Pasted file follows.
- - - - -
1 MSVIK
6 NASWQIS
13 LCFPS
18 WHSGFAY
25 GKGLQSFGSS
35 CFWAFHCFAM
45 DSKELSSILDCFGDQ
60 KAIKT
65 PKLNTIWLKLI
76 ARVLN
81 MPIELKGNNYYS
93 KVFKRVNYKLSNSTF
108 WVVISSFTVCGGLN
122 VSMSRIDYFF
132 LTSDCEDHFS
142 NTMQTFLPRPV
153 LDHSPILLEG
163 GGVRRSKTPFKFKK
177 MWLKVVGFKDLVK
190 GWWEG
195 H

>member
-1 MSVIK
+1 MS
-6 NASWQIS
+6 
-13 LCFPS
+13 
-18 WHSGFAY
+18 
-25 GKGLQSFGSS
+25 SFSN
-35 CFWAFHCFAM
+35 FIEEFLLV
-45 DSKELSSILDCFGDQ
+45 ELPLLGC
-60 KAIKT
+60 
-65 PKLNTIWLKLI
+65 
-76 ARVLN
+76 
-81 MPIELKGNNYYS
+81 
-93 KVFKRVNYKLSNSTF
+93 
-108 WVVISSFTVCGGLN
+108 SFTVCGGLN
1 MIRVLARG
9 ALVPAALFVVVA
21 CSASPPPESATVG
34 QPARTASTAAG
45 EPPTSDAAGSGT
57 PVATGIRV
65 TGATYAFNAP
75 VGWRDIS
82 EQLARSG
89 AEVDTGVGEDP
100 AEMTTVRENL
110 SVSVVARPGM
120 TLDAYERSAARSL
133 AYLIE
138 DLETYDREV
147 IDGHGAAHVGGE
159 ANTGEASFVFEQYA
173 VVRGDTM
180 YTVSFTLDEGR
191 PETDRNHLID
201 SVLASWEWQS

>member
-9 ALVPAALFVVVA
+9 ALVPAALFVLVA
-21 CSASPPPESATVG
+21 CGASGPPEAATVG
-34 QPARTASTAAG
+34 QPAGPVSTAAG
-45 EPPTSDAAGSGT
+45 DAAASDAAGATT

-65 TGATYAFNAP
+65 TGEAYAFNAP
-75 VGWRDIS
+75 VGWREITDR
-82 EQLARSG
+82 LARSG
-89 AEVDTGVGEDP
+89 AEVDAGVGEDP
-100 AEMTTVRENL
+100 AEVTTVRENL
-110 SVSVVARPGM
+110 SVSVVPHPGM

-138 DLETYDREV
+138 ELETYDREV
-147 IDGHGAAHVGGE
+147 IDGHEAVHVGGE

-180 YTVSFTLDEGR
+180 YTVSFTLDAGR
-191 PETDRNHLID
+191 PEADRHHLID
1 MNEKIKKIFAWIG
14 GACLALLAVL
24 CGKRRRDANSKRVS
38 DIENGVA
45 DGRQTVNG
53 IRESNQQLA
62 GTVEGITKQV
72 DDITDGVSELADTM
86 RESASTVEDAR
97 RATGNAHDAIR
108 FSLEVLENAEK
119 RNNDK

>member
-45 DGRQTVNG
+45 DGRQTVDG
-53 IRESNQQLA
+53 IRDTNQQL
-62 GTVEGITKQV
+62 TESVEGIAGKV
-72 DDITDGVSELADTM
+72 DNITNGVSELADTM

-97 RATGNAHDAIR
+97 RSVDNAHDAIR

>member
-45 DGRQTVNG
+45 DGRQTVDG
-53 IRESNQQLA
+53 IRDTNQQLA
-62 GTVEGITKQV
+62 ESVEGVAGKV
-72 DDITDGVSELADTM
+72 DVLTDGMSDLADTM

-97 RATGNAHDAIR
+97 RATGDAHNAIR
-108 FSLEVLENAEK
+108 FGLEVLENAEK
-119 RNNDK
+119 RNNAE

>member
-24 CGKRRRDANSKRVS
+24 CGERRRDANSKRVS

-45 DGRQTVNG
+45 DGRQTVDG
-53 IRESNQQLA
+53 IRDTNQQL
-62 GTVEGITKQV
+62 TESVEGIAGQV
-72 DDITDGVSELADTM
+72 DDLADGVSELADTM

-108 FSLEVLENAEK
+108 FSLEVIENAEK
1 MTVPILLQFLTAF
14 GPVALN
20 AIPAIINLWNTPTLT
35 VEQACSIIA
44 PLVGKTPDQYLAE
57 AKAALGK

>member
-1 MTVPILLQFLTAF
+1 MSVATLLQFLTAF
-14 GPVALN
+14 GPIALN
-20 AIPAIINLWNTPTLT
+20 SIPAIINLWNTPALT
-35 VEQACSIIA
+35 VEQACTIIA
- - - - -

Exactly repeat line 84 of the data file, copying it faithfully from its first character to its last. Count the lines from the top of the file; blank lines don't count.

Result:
+82 LARSG